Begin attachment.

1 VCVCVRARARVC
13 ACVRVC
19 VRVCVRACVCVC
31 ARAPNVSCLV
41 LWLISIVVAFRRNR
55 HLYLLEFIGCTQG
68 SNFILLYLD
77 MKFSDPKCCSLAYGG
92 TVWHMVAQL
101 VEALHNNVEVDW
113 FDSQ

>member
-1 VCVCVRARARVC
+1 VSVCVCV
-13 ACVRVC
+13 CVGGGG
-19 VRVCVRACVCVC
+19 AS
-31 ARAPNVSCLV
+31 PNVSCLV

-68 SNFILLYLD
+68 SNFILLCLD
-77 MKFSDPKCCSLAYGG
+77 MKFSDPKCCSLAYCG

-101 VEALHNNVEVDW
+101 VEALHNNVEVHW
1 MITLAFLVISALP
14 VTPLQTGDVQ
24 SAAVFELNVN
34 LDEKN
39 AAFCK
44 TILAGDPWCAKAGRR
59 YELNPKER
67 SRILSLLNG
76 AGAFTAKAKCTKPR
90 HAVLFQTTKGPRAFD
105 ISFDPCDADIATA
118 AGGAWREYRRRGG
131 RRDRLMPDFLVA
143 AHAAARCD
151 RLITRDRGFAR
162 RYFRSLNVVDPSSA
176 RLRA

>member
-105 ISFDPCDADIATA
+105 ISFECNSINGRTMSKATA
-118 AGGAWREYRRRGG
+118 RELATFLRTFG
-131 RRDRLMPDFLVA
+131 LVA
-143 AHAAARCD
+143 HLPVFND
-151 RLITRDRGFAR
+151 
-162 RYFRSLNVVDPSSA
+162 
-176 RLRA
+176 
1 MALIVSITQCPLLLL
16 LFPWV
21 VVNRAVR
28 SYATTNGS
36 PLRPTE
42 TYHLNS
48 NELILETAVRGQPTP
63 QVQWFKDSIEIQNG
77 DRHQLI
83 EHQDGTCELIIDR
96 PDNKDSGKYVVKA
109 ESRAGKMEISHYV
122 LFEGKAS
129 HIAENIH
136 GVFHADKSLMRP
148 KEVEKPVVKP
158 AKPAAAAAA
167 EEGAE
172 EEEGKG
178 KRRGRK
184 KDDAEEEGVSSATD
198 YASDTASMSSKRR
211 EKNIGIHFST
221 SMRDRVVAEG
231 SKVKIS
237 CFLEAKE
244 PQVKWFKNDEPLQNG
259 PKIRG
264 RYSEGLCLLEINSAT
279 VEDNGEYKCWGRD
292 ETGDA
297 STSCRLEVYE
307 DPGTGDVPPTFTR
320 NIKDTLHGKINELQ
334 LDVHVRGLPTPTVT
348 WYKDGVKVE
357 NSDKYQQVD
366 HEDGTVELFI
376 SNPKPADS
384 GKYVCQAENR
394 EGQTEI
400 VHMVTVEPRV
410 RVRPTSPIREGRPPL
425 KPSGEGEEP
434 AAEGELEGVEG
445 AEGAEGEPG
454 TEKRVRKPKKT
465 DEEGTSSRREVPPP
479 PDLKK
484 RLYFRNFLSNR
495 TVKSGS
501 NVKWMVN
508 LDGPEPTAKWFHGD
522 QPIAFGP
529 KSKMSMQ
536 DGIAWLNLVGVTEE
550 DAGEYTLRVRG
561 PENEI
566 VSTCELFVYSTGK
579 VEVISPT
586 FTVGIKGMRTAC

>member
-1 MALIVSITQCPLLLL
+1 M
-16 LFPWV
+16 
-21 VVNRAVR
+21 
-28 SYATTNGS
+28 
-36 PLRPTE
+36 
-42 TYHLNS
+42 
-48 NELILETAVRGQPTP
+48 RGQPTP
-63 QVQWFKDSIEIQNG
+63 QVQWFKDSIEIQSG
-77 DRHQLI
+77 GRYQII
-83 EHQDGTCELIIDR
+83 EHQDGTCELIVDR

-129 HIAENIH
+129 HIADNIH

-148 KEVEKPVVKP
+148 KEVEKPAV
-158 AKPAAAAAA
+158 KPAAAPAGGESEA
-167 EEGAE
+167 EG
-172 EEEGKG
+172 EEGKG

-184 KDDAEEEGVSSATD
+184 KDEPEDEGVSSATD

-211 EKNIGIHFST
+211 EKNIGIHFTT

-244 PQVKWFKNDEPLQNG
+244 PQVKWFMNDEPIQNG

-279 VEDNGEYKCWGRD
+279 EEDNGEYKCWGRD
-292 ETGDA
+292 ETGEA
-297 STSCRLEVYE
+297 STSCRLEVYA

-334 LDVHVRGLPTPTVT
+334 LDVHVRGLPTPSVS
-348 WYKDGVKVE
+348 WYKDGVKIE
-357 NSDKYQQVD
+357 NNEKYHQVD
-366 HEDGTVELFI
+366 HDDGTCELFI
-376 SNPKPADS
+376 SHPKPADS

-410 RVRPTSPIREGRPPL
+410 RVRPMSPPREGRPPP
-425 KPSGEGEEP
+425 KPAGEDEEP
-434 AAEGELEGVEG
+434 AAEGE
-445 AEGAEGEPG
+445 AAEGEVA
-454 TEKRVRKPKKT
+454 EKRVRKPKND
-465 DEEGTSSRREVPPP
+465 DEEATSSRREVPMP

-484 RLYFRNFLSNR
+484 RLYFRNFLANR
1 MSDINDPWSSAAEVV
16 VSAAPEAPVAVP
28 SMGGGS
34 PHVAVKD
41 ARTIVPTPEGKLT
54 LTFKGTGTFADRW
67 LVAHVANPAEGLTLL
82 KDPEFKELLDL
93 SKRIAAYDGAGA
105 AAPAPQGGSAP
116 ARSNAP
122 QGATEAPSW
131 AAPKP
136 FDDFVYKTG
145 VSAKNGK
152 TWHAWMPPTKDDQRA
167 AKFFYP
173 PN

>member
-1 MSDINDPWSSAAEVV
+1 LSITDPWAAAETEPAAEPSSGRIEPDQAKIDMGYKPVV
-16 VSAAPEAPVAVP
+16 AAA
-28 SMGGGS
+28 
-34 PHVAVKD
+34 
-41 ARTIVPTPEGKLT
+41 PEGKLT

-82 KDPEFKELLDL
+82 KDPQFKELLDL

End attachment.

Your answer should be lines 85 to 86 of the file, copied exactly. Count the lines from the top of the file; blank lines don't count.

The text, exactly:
244 PQVKWFKNDEPLQNG
259 PKIRG